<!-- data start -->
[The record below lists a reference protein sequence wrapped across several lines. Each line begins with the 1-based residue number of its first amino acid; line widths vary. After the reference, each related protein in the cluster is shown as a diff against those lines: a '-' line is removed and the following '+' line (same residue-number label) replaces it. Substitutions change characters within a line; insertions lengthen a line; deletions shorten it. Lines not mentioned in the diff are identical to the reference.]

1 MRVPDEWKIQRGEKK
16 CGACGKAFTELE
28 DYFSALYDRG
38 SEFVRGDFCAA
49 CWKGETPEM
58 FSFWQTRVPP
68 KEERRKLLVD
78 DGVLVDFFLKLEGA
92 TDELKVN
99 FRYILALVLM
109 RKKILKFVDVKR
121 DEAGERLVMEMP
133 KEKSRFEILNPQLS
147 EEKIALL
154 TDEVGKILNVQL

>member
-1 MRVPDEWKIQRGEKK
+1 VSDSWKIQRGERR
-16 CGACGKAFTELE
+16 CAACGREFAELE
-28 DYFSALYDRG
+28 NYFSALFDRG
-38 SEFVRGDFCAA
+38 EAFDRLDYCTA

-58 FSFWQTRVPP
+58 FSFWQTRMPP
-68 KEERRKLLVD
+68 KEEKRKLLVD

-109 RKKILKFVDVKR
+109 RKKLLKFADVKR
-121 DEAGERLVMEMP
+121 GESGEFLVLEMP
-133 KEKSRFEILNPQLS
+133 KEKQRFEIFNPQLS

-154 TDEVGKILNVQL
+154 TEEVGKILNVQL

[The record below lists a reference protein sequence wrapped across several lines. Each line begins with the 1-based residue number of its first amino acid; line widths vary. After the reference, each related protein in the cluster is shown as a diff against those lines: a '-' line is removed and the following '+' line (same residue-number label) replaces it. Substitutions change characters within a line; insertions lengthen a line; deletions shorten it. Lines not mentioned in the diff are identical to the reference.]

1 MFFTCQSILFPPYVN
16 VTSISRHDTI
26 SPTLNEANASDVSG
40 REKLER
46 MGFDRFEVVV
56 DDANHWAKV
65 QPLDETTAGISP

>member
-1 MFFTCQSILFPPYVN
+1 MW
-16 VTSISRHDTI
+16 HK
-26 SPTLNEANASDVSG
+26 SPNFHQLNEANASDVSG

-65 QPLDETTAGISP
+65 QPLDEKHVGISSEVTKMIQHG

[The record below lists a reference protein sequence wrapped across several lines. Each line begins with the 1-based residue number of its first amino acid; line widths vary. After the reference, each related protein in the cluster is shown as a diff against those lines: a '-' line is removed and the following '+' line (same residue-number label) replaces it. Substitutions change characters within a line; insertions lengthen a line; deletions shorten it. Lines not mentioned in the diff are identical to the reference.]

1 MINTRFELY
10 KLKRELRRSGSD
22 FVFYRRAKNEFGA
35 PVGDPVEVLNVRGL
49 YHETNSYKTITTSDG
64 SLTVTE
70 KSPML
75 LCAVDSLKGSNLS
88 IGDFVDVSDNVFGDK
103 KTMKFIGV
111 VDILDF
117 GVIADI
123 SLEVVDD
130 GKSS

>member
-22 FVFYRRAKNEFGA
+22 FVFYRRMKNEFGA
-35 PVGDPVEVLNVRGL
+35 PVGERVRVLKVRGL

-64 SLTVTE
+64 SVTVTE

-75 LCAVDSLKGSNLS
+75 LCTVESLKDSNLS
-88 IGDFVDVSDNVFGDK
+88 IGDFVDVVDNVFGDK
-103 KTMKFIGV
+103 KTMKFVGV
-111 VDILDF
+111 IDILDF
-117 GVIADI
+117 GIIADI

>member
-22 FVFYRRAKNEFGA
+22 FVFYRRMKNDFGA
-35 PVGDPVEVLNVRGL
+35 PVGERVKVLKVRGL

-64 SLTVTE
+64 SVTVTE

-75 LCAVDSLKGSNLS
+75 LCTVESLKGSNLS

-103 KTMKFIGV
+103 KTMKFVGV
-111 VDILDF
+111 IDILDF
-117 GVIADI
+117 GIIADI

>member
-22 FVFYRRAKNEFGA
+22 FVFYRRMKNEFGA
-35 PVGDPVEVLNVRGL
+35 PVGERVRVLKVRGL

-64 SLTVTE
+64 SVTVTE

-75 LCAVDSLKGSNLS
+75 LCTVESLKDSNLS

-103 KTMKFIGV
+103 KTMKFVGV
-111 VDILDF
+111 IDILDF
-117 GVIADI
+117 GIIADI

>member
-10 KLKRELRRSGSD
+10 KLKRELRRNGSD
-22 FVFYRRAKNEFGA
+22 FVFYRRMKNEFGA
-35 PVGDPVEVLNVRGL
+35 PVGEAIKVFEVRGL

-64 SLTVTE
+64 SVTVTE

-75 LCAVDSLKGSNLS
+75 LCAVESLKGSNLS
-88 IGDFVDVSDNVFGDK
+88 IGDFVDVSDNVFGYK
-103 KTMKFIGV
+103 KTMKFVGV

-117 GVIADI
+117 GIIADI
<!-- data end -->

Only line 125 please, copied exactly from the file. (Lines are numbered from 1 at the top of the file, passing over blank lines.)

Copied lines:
+64 SVTVTE